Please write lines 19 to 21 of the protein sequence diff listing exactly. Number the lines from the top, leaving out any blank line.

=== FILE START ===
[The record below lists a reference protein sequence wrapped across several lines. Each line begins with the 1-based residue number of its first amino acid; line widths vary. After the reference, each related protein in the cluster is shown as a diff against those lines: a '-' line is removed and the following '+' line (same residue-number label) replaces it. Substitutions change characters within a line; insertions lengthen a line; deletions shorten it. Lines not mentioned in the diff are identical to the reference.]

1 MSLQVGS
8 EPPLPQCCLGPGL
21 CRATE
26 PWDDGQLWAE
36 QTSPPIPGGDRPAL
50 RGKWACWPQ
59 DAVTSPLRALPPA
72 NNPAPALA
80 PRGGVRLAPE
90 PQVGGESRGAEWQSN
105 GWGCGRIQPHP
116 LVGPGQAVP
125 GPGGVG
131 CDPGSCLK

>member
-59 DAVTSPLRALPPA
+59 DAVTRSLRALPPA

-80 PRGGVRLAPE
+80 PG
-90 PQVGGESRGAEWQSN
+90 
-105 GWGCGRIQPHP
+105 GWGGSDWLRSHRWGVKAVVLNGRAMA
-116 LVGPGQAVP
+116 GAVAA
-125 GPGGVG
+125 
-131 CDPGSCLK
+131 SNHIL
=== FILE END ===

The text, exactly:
-80 PRGGVRLAPE
+80 PG
-90 PQVGGESRGAEWQSN